AUSTRALIAN REPTILE PHOTOS, DISTRIBUTION MAPS AND INFORMATION
This site covers Snakes and Lizards, Crocodiles and Turtles, including Colubrid snakes, Pythons, Elapids (called Cobras or Coral Snakes in some countries), Sea Snakes, File Snakes, Blind (or Worm) Snakes, Sea Turtles, Freshwater Turtles (or Tortoises) Dragon Lizards (Agamas), Gecko's, Legless Lizards, Monitor Lizards (often called Goanna's in Australia), Skinks and Crocodilia.
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(MILDLY VENOMOUS - more information below)
BROWN TREE SNAKE
(Night Tiger or Doll's Eye Snake)
(also may be referred to as Boiga fusca or fuscus)
"Rear Fanged" and mildly venomous but usually considered harmless.
Young children bitten and/or people bitten by very large Brown Tree snakes should seek medical treatment as a precaution. Note that the Brown tree Snakes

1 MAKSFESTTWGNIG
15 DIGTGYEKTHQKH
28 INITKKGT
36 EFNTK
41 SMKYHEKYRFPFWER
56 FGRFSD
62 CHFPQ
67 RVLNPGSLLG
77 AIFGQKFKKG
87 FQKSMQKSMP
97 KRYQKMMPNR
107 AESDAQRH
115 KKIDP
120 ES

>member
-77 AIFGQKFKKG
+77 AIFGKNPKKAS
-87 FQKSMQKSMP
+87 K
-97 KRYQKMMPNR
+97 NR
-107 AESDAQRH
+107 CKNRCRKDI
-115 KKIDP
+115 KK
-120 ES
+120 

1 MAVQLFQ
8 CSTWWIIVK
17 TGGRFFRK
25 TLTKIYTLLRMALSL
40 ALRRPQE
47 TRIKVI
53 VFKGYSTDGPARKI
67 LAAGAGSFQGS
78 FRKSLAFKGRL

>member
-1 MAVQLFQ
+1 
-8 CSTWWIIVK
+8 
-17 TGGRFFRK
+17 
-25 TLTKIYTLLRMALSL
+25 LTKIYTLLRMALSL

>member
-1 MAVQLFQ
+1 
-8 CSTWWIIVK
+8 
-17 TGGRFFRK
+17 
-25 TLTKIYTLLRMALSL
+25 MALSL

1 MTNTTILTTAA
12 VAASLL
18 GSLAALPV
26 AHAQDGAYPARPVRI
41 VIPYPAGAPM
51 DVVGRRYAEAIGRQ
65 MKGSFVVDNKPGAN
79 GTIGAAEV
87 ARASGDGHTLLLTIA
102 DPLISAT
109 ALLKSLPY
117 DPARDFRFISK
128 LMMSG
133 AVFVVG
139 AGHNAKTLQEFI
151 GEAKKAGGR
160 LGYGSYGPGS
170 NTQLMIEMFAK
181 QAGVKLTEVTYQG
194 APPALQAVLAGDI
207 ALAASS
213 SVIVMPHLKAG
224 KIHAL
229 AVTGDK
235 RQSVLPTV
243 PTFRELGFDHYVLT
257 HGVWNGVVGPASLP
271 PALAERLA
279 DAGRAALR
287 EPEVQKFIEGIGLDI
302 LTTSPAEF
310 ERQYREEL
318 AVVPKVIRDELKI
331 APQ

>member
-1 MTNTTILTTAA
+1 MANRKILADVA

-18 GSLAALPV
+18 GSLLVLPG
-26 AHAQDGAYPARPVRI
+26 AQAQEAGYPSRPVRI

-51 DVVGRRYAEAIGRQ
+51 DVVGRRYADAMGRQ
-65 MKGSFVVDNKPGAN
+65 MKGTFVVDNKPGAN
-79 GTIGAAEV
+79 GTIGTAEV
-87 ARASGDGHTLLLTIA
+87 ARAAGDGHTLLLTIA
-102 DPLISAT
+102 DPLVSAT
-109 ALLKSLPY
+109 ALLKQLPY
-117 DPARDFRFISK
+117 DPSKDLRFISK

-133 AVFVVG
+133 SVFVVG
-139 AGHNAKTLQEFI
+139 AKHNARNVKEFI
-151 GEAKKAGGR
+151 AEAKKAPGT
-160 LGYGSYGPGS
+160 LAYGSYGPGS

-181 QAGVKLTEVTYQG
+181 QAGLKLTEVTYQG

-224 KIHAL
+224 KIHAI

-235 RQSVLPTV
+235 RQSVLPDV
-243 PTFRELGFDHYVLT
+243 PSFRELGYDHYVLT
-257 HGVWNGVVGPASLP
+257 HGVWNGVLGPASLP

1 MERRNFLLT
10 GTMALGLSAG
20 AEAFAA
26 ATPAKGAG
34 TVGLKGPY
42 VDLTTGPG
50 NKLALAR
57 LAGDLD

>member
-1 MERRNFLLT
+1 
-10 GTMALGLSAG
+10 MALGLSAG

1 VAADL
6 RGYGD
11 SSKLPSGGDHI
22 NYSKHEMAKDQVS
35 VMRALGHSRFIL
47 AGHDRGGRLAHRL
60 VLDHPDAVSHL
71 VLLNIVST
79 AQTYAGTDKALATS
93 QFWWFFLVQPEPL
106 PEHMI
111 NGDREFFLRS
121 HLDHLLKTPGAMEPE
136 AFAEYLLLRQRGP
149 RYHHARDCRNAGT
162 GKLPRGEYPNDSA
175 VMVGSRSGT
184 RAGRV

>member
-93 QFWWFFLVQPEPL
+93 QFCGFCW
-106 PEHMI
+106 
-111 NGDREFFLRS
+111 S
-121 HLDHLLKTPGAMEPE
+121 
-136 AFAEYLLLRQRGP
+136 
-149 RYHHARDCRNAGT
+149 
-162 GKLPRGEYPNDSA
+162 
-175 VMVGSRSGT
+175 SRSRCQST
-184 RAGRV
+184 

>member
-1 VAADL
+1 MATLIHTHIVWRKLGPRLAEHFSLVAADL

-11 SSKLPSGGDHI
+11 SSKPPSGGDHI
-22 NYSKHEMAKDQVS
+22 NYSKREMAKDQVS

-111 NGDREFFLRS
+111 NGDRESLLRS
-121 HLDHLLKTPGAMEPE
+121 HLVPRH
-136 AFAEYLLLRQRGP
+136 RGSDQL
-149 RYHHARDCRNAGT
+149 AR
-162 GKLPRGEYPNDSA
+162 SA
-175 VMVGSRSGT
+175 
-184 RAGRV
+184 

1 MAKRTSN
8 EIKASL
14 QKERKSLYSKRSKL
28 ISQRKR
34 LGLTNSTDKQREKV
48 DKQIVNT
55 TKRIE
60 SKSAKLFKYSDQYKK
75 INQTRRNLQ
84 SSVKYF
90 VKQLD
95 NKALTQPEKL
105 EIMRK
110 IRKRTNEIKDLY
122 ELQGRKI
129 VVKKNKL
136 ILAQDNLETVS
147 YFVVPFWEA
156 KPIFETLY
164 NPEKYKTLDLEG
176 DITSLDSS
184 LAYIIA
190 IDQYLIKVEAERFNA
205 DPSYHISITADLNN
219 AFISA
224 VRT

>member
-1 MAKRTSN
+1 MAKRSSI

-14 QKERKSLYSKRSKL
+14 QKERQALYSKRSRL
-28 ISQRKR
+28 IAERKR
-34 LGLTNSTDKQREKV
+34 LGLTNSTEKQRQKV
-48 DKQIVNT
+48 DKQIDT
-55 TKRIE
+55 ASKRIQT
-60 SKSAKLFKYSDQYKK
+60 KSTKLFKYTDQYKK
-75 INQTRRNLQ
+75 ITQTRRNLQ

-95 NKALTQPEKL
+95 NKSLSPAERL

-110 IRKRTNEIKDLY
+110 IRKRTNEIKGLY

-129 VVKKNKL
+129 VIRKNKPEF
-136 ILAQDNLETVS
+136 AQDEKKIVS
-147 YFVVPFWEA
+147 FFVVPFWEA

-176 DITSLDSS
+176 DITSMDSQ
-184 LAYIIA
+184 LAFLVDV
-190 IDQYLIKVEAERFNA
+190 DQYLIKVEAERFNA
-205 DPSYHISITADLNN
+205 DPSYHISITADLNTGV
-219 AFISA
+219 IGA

which originated from New Guinea may grow much larger than Australian specimens.
Night Tiger form of Brown Tree Snake photographed at
Caversham Wildlife Park, Perth,WA
Australian Brown Tree Snake Boiga irregularis - this typical form found along much of the East coast of Australia
Strongly banded Brown tree snakes Boiga irregularis are usually called Night Tigers
and the scientific name of Boiga fusca (or fuscus) has been used for this form in the past.
They occur in Western Australia, Northern Territory and Far North Queensland.
The Brown tree snake Boiga irregularis above is from Cape Tribulation National Park, Qld.
This species used to be very common in the pet trade prior to protection when they were wild caught.
However they are harder to get now and are much more valuable.
Introduced Brown tree snakes Boiga irregularis have become a serious pest
on the island of Guam,
however in Australia they are only a problem to some people that have "pet" birds,
which may get eaten by this species.
They often get trapped in the cage because they are usually too fat to escape after their meal.
Updated January 24, 2019